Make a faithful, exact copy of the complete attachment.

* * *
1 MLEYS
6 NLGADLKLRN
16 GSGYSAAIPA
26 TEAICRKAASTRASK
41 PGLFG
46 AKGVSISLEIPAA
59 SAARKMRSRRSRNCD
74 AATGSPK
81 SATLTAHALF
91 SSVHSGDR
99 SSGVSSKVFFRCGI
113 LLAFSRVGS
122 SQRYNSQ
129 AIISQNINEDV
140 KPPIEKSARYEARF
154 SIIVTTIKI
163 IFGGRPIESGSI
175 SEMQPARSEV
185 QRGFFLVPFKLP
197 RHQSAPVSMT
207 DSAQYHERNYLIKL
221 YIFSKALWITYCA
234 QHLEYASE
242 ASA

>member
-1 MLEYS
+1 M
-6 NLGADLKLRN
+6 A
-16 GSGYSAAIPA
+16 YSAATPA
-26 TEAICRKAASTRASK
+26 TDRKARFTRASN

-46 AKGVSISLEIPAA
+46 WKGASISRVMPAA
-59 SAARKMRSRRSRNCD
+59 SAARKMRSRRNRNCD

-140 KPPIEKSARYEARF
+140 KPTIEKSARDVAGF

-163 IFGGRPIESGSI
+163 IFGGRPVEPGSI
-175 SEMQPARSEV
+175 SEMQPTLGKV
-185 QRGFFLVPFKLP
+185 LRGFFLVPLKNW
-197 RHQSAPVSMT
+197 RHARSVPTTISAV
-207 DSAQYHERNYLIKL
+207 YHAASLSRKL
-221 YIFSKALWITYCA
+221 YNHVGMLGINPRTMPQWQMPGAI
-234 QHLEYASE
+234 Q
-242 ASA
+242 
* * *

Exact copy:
1 MLEYS
6 NLGADLKLRN
16 GSGYSAAIPA
26 TEAICRKAASTRASK
41 PGLFG
46 AKGVSISLEIPAA
59 SAARKMRSRRSRNCD
74 AATGSPK
81 SATLTAHALF
91 SSVHSGDR
99 SSGVSSKVFFRCGI
113 LLAFSRVGS
122 SQRYNSQ
129 AIISQNINEDV
140 KPPIEKSARYEARF
154 SIIVTTIKI
163 IFGGRPIESGSI
175 SEMQPARSEV
185 QRGFFLVPFKLP
197 RHQSAPVSMT
207 DSAQYHERNYLIKL
221 YIFSKALWITYCA
234 QHLEYASE
242 ASA

>member
-1 MLEYS
+1 M
-6 NLGADLKLRN
+6 A
-16 GSGYSAAIPA
+16 YSAATPA
-26 TEAICRKAASTRASK
+26 TDRKARFTRASN

-46 AKGVSISLEIPAA
+46 WKGASISRVMPAA
-59 SAARKMRSRRSRNCD
+59 SAARKMRSRRNRNCD

-140 KPPIEKSARYEARF
+140 KPTIEKSARDVAGF

-163 IFGGRPIESGSI
+163 IFGGRPVEPGSI
-175 SEMQPARSEV
+175 SEMQPTLGKV
-185 QRGFFLVPFKLP
+185 LRGFFLVPLKNW
-197 RHQSAPVSMT
+197 RHARSVPTTISAV
-207 DSAQYHERNYLIKL
+207 YHAASLSRKL
-221 YIFSKALWITYCA
+221 YNHVGMLGINPRTMPQWQMPGAI
-234 QHLEYASE
+234 Q
-242 ASA
+242 